The present study determined the cp genomes of five Oedogonium speciesand revealed that the overall structure and gene contents of the Oedogoniales cp genomes were relatively conserved, except for some variations in genome sizes, AT contents, introns, and repeats. Phylogenetic analysis based on 54 cp protein-coding genes and 18S rDNA genes all indicated that both Oedogonium and Oedocladium are polyphyletic. The positively selected gene in the two Oedocladium species was identified, and the terrestrial Oedogonium species were speculated to have undergone adaptive evolution to adapt to the difference in light intensity between aquatic and terrestrial habitats. These findings not only strengthen our understanding of Oedogoniales cp genomes, but also help us to comprehend the phylogenetic and evolutionary relationships of the order Oedogoniales.

Methods

Sampling, culture conditions, DNA extraction, and morphological observation

The strains described in this study were isolated from water or soil samples, and have been deposited to the Freshwater Algae Culture Collection at the Institute of Hydrobiology (FACHB collection), Wuhan, Hubei Province, China. Strain FACHB-3309 was collected from a paddy field in Hechuan (29°50′15″ N, 106°12′46″ E), Chongqing Province, China, in March 2019. Strain FACHB-3310 was collected from a pond in Lvliang (37°34′20″ N, 112°12′29.25″ E), Shanxi Province, China, in July 2018. Strain FACHB-3311 was collected from a pond in Wuhan (30°3′46″ N, 114°23′56″ E), Hubei Province, China, in June 2019. Strain FACHB-3312 was collected from a ditch in Wuhan (30°33′2″ N, 114°25′48″ E), Hubei Province, China, in April 2019. Strain FACHB-3313 was collected from damp soil in a park in Haikou (20°2′23″ N, 110°21′1″ E), Hainan Province, China, in December 2018. All the strains were grown at 25 °C in liquid BG11 medium under a 12/12-h light/dark cycle. The genomic DNA was extracted using a Universal DNA Isolation Kit (Axygen, Suzhou, China) [56]. An Olympus BX53 (Tokyo, Japan) light microscope equipped with an Olympus DP80 digital camera and CellSens standard image analysis software (Tokyo, Japan) were used for morphological examination. The characteristics of the five species were summarized in Table 1.

Library preparation, sequencing, genome assembly, and annotation

A NEB Next Ultra DNA Library Prep Kit for Illumina (New England Biolabs, Ipswich, MA, USA) was used for preparing sequencing libraries, which were sequenced on an Illumina NovaSeq 6000 platform by a commercial provider (Novogene, Beijing, China). The methods of genome assembly and annotation have been described elsewhere [36, 57]. The raw data were trimmed using SOAPnuke software [58] to remove the low-quality and the adapter sequences (the reads of the five species were with a mean length about 150 bp) and then assembled using SPAdes [59]. The resulting assembly contigs were considered to have originated from the cp genome if the (1) BLAST searches in publicly available cp genomes returned Chlorophyta species with significant e-values (1e-5); (2) GC content of the contigs was less than 45% (the GC content of previously sequenced green algal cp genomes is typically less than 45%); and (3) sequencing depth was more than 100-fold coverage. Subsequently, trimmed clean reads were aligned to the resulting assembly contigs using BWA-MEM [60]. If the reads mapped to two contigs, the order of the contigs was determined and one sequence was produced, which was confirmed by Sanger dideoxy sequencing. The cp genomes were initially annotated using GeSeq [61] with the reported Oedogoniales cp genomes as references. Protein-coding and ribosomal RNA genes were further polished using Blast with genes from the available Oedogoniales cp genomes. The tRNA genes were identified using tRNAscan-SE [62]. BLAST was used to refine the annotation results. Intron boundaries were determined by comparing intron-containing genes with homologs without introns, and intron subgroup affiliation was determined by modelling intron secondary structures [63, 64] using RNAweasel tool [65]. Forward and palindromic repeats larger than 30 bp were searched using Vmatch software (http://www.vmatch.de/) with the options -f -p -l -h -allmax and masked in the genome sequence by RepeatMasker (http://repeatmasker.org) running under the NCBI/RMBLAST (2.9.0+) search engine (http://blast.advbiocomp.com). The annotated sequences have been deposited to the NCBI GenBank database under the accession numbers MW250871–MW250875 (corresponding to strains FACHB-3309–FACHB-3313, respectively). Genome maps were generated using OrganellarGenomeDRAW [66].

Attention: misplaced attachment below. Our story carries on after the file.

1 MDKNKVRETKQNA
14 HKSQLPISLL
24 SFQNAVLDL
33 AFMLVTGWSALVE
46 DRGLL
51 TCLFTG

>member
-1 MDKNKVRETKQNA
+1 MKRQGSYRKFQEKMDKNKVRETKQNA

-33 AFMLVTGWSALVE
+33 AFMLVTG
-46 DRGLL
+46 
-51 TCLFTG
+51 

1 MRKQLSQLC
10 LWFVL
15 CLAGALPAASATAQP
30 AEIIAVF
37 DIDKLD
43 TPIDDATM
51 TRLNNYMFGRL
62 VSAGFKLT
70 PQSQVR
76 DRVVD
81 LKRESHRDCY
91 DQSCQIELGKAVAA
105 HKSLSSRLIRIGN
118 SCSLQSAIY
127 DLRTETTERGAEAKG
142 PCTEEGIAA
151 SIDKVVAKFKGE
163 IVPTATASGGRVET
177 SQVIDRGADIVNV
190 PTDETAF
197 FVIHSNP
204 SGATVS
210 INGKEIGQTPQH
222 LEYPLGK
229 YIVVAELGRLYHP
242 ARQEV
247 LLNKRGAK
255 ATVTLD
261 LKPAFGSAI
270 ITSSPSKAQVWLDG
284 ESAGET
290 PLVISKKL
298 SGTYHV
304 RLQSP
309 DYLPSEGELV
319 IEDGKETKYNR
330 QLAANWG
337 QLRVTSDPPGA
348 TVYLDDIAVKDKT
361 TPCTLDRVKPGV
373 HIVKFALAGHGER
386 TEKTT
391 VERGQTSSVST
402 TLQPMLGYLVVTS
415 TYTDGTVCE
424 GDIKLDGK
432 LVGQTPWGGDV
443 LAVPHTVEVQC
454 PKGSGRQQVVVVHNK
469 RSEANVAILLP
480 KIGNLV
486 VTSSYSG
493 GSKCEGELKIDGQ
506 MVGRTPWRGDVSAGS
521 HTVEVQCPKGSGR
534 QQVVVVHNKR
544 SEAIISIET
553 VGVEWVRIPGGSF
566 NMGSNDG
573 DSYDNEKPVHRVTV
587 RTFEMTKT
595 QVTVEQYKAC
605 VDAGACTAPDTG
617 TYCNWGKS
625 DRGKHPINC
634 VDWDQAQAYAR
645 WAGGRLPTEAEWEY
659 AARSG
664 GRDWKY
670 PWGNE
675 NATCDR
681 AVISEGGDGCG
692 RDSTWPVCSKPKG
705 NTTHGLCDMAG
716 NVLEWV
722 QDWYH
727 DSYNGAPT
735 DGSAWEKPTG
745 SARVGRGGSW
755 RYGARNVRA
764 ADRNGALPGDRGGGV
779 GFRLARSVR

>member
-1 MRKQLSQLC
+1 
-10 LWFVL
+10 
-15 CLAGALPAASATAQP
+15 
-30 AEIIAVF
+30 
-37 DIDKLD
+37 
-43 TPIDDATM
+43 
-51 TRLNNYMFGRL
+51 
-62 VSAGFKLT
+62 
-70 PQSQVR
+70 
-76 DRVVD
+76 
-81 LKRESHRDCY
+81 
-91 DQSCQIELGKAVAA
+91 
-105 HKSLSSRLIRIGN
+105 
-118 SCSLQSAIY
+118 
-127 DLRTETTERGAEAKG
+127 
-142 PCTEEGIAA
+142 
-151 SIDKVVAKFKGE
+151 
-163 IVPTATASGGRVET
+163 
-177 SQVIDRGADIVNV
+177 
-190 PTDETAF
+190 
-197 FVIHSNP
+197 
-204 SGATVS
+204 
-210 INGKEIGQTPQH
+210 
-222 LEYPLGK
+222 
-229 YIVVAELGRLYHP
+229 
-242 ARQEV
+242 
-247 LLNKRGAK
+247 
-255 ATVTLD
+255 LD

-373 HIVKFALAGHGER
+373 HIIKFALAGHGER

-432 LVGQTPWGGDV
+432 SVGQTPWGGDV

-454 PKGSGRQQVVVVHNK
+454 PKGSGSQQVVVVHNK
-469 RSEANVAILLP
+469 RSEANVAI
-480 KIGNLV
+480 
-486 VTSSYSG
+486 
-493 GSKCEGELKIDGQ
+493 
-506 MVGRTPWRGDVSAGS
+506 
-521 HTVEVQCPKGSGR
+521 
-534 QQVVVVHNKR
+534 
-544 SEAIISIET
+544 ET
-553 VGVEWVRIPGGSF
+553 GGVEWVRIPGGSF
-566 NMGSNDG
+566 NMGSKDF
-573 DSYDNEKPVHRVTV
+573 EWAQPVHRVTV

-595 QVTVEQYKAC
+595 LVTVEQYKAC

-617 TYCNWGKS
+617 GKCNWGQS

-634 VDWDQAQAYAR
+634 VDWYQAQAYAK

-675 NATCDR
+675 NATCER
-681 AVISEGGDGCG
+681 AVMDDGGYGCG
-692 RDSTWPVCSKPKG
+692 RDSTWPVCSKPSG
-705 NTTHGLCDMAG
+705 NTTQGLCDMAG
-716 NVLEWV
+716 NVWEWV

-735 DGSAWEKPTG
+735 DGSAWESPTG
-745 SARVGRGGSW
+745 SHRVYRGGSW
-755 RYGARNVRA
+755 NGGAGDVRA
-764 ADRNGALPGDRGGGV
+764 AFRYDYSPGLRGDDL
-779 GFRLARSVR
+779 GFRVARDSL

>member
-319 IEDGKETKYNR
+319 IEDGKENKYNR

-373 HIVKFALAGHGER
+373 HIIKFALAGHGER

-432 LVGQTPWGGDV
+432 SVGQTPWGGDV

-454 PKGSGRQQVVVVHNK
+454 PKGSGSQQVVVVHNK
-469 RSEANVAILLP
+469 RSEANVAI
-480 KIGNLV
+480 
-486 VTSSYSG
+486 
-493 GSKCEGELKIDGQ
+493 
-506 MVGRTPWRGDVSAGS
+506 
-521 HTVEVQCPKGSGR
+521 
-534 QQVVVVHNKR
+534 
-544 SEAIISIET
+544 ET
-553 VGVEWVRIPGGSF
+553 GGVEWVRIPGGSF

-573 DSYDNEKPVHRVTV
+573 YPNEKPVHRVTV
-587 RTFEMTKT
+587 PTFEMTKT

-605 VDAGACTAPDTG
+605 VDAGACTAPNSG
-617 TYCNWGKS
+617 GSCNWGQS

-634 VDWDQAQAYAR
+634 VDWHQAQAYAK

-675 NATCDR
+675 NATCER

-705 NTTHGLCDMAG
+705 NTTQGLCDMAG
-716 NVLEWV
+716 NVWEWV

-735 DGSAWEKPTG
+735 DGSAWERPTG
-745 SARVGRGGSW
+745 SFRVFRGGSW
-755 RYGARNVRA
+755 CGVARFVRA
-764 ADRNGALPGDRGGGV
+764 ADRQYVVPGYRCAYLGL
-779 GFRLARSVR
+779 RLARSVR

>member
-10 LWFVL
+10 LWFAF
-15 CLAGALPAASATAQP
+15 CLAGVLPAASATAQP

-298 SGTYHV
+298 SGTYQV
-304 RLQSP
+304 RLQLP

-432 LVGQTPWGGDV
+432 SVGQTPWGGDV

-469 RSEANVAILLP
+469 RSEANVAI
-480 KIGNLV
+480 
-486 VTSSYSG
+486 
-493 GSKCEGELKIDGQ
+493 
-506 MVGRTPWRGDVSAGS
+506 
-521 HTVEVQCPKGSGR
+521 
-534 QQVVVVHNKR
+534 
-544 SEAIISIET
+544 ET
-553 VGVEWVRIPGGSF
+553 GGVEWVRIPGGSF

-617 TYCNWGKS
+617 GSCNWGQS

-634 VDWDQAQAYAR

Phylogenetic analysis

Phylogenetic analysis of the algal strains was performed by examining the sequences of cp protein-coding genes based on amino acid and nucleotide datasets and the 18S rDNA. The amino acid and nucleotide datasets of the cp genomes were concatenated using the following 54 protein-coding genes: atpA, atpB, atpE, atpF, atpH, atpI, cemA, chlB, chlL, chlN, clpP, petB, petD, petG, petL, psaA, psaB, psaC, psaJ, psbA, psbB, psbD, psbE, psbF, psbH, psbI, psbJ, psbK, psbL, psbM, psbN, psbT, psbZ, rpl14, rpl16, rpl2, rpl20, rpl23, rpl36, rpl5, rps11, rps12, rps14, rps18, rps19, rps2, rps3, rps7, rps8, rps9, tufA, ycf12, ycf3, ycf4. The amino acid sequences were aligned using MAFFT 7.0 [67], and those employed in the nucleotide dataset were additionally aligned using the MUSCLE function of MEGA7 [68] with the option “align codons” [69]. Ambiguous regions were removed from each alignment using trimAl 1.2 [70] with the option gt = 1. Evolutionary models and partitions of the datasets were determined using PartitionFinder 2 [71], and the best partitions are shown in Table 3. ML and Bayesian analyses were used for inferring phylogenies. IQ-TREE web server [72] was employed to perform ML analysis with 1000 ultrafast bootstraps [73] and 1000 SH-aLRT tests [73, 74] to examine nodal support. Bayesian analysis was conducted using MrBayesv3.2.6 [75], and the dataset was partitioned as shown in Table 4. Markov chain Monte Carlo analyses were run with four Markov chains (three heated, one cold) for 1,000,000 generations, and trees were sampled every 1000 generations. In each round of calculation, a fixed number of samples (burn-in = 1000) was discarded from the beginning of the chain. Reference sequences were downloaded from GenBank. 18S rDNA sequences were aligned using MAFFT 7.0 [67], and ambiguous regions were manually edited and adjusted by eye using MEGA7 [68]. Bayesian inference (BI) of the software program MrBayes v3.2.6 [75] was used, and an evolutionary model was determined using jModelTest2 with the best model was GTR + I + G [76]. An alignment of the cp genome sequences of all the species of Oedogoniales was generated using Mauve ver. 2.3.1 with the progressive mode [77]. FastANI [78] was employed to determine the ANI of all the cp genomes.